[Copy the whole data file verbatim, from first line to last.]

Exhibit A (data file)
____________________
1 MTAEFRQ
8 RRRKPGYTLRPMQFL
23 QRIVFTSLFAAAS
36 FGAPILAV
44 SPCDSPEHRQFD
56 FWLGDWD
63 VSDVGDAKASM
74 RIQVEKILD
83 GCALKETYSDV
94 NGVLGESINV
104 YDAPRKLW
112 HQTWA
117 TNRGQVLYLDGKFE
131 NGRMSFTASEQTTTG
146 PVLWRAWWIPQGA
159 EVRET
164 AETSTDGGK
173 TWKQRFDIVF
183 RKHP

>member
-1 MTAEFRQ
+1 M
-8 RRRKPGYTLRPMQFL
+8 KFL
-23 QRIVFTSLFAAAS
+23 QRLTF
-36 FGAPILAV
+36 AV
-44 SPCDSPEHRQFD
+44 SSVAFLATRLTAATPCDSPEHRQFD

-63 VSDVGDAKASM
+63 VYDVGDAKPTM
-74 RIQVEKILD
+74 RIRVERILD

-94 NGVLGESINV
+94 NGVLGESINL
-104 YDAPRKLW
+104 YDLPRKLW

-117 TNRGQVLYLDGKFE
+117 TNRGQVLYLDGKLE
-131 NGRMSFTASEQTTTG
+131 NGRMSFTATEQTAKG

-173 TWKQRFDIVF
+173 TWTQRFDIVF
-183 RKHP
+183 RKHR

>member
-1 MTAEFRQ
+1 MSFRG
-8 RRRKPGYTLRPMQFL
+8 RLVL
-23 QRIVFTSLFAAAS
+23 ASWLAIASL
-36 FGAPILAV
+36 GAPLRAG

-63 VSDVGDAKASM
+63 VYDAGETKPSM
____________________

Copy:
1 MTAEFRQ
8 RRRKPGYTLRPMQFL
23 QRIVFTSLFAAAS
36 FGAPILAV
44 SPCDSPEHRQFD
56 FWLGDWD
63 VSDVGDAKASM
74 RIQVEKILD
83 GCALKETYSDV
94 NGVLGESINV
104 YDAPRKLW
112 HQTWA
117 TNRGQVLYLDGKFE
131 NGRMSFTASEQTTTG
146 PVLWRAWWIPQGA
159 EVRET
164 AETSTDGGK
173 TWKQRFDIVF
183 RKHP

>member
-1 MTAEFRQ
+1 M
-8 RRRKPGYTLRPMQFL
+8 KFL
-23 QRIVFTSLFAAAS
+23 QRLTF
-36 FGAPILAV
+36 AV
-44 SPCDSPEHRQFD
+44 SSVAFLATRLTAATPCDSPEHRQFD

-63 VSDVGDAKASM
+63 VYDVGDAKPTM
-74 RIQVEKILD
+74 RIRVERILD

-94 NGVLGESINV
+94 NGVLGESINL
-104 YDAPRKLW
+104 YDLPRKLW

-117 TNRGQVLYLDGKFE
+117 TNRGQVLYLDGKLE
-131 NGRMSFTASEQTTTG
+131 NGRMSFTATEQTAKG

-173 TWKQRFDIVF
+173 TWTQRFDIVF
-183 RKHP
+183 RKHR

>member
-1 MTAEFRQ
+1 MSFRG
-8 RRRKPGYTLRPMQFL
+8 RLVL
-23 QRIVFTSLFAAAS
+23 ASWLAIASL
-36 FGAPILAV
+36 GAPLRAG

-63 VSDVGDAKASM
+63 VYDAGETKPSM